Follow along as WhiskeyChick explores how we went full-circle from snap-clap pop country back to the neon dance hall tracks of the 90’s through a little bit of algorithmic shenanigans.
It’s a funny thing how we all thought that when the AI robots take over it would be some nefarious plot to destroy humanity and overthrow our leaders… I bet you never expected the AI Algorithm to fill your life with more Reba, B&D, Shania, and Lonestar instead. So how is it that’s exactly what’s happening then? Well let me tell you… It’s all because at the beginning of the pandemic, you and everyone you know binged through the Tiger King docuseries on Netflix. You think I’m kidding? Well allow me to elaborate.
(ad)Stock up your cup and save at CWSpirits.com! Save 5% and have your liquor and beer order delivered to your front door when you use promo code “WHISKEYCHICK5”!
Back when we all thought we were just staying home for a few weeks to “slow the curve” we indulged in the insane and unbelievable story that was the Tiger King. Don’t lie, you know you gave in to the WTF. At first we were drawn into the train wreck that was the show… The lovers. The fans. The animals. The race for President. Carole effin Baskin. The whole shebang. But then we got to the music career. We rolled our eyes at how cringy “I Saw a Tiger” was, but it got stuck in our heads. It became a meme and a punchline almost overnight, causing you to pull up the video on YouTube or play the track on streaming services like Spotify and Apple Music.
This is where the algorithm starts… These services don’t understand viral memes or one-time jokes. They just look at the identifying markers of a song you intentionally picked to hear, and try to feed you more like it to keep you listening. So when you break down a sudden mad rush for “I Saw a Tiger” and other hits like “Here Kitty Kitty” and “My First Love” the engines read it as
Fans Also Liked: Rodney Carrington, David Allen Coe, Hank Williams Jr, Toby Keith, Alan Jackson, Alabama, Brooks & Dunn
You see that? You see where they paired your favorite male artists of the 90’s with the joke of 2020? That’s where the shift happens. Now the streamers are playing “Chattahoochie” and “How Do You Like Me Now”, and you’re remembering what a good time you had in the neon-filled dance halls, and falling right into the nostalgia cycle of playing your favorite country club hits from the first wave of success these artists had. You’re having such a good time reliving these tracks that you didn’t even realize you’re further confirming these associations for the streaming services, linking these nostalgic tunes to Joe Exotic so that the when the next listener pulls up “I Saw A Tiger”, the suggestions on autoplay are even more fine-tuned.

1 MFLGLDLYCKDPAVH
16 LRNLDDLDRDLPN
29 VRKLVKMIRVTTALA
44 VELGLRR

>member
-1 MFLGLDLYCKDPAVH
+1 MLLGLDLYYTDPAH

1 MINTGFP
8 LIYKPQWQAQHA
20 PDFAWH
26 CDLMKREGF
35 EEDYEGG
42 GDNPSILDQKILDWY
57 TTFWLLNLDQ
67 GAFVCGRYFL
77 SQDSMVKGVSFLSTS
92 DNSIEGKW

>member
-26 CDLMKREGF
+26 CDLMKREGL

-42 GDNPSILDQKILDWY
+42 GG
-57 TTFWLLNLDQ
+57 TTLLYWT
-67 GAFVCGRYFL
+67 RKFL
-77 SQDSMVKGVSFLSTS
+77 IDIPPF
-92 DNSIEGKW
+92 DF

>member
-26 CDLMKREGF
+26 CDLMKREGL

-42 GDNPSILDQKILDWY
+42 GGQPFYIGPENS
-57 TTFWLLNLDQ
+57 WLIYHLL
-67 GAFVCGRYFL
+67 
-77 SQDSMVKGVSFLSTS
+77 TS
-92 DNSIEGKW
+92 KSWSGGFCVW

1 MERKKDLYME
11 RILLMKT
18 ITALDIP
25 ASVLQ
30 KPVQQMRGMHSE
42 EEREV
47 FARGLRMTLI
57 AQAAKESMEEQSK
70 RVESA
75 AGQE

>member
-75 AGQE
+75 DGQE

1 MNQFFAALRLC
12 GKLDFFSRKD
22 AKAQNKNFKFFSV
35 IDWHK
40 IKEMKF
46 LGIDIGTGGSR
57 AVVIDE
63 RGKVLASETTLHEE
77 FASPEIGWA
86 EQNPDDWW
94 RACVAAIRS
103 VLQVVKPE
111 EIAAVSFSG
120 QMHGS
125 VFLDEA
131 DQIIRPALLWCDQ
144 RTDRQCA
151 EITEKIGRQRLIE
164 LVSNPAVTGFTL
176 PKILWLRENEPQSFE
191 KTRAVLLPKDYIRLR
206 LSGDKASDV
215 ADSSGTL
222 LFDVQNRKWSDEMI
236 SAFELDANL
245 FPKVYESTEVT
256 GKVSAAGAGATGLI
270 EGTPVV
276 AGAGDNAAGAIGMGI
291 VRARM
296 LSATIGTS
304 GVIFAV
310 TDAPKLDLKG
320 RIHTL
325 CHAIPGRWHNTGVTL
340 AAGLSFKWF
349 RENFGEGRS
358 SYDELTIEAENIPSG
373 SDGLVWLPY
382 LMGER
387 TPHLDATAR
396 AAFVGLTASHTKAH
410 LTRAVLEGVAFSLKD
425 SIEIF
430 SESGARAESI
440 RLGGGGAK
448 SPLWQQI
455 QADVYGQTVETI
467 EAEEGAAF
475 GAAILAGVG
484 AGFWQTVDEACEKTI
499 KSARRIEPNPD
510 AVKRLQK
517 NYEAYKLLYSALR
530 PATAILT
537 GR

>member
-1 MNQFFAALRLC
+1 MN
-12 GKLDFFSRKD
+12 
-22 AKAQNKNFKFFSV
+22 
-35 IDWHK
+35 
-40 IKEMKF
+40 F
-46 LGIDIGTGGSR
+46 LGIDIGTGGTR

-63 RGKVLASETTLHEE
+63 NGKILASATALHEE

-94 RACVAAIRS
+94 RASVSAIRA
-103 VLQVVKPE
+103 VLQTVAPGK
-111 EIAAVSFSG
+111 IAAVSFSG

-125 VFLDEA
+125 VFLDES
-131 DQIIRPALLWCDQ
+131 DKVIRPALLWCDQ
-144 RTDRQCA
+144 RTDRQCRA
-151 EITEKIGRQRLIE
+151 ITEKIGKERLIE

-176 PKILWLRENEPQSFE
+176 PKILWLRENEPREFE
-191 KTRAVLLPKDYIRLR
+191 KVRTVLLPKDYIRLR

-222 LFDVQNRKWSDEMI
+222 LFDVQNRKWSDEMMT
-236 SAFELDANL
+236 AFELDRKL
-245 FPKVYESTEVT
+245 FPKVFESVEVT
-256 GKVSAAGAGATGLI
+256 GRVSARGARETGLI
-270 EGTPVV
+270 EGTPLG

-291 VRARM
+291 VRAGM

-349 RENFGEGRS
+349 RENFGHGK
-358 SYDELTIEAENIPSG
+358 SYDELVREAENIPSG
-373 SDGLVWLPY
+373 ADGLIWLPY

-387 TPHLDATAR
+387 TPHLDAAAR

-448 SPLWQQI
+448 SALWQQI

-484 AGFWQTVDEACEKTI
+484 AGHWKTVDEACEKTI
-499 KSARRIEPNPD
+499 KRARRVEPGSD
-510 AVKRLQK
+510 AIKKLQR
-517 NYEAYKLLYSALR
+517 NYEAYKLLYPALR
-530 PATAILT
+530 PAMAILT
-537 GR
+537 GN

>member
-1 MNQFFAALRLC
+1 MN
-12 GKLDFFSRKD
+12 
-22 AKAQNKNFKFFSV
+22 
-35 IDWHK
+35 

Do this for a few months as the rest of the Netflix-binging public plays along and the record exec’s start noticing the uptick in plays of those vintage classics and instead of being reactive, they flip to pro-active and start uploading the back-catalogs of artists to capitalize on the surging trend of nostalgia streams. Add to it the nature of TikTok trends where a single obscure song can go viral (I’m looking at you and your Neon Moon Brooks and Dunn) further increasing the backwards glances down radio row. And all of this record label meddling and head-scratching to make the most of our renewed interest in vintage tracks has led us to this very moment where the labels have gone from reactive to proactive with their big announcement this week.
“Spotify has launched a campaign to celebrate one of the most iconic decades of Country music: The 90s. 90s Country music gave us power anthems like “Man! I Feel Like A Woman,” seven hit-filled albums from the legendary Reba, and made stars out of the young duo Brooks & Dunn. As listeners return to these classic songs, albums, and moments in droves, Spotify has decided to honor them with a microsite, Spotify Singles, video content, and more.
To celebrate this resurgence, Spotify launched a creative campaign highlighting the staying power of the platform’s 90s country catalog, while also promoting the next generation of emerging country stars who are inspired by those that came before them, whose music they likely grew up listening to. – Read more at Spotify.com“
So to sum up, what started as an indulgence, became a gag, and got buried in nostalgia, might actually have accidentally saved us from drowning in the current wave of awful bro-country on snap-tracks and you can thank Joe Exotic for throwing out the life raft. Meanwhile, if you want a playlist that spans from the 70’s to now, enjoy 8 hours of upbeat honky tonk tunes custom curated by WhiskeyChick herself at the Country Music Clubhouse on Spotify!